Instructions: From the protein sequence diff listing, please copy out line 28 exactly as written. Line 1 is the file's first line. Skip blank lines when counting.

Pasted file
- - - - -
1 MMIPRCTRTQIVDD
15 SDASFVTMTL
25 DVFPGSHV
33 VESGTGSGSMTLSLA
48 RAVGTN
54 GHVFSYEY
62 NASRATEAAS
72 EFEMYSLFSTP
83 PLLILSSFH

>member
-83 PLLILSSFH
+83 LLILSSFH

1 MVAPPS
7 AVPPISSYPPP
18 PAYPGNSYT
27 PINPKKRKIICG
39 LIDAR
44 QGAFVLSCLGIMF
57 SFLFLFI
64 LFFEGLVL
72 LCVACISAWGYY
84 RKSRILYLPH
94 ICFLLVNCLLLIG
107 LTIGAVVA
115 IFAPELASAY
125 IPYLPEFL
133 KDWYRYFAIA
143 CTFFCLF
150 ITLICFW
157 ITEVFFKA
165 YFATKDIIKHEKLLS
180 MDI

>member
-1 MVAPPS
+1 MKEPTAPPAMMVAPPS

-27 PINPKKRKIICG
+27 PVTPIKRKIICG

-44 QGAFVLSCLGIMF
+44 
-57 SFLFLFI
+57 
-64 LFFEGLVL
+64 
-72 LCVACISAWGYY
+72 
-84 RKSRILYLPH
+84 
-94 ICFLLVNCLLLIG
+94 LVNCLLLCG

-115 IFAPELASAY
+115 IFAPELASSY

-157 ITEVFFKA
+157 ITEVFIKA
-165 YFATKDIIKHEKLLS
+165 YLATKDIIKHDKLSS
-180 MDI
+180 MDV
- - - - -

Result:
143 CTFFCLF